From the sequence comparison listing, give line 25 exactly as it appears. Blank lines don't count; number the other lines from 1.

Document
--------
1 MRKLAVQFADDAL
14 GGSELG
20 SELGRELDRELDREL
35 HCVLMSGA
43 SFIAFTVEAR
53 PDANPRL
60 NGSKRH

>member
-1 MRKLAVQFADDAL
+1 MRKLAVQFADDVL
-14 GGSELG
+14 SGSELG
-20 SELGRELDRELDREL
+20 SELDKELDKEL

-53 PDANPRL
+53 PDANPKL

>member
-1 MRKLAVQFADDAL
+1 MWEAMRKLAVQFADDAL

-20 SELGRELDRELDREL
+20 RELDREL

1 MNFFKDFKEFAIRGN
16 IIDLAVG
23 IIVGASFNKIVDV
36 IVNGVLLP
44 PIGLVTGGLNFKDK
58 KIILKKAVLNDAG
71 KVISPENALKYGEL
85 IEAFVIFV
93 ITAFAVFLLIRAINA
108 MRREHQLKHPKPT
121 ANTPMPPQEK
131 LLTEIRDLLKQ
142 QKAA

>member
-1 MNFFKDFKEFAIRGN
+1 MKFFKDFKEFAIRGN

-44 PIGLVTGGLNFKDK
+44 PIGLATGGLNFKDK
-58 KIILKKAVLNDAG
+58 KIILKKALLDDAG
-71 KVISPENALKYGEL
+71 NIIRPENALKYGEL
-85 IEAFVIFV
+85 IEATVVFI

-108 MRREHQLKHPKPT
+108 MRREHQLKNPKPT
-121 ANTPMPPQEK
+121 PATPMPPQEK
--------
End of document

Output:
36 IVNGVLLP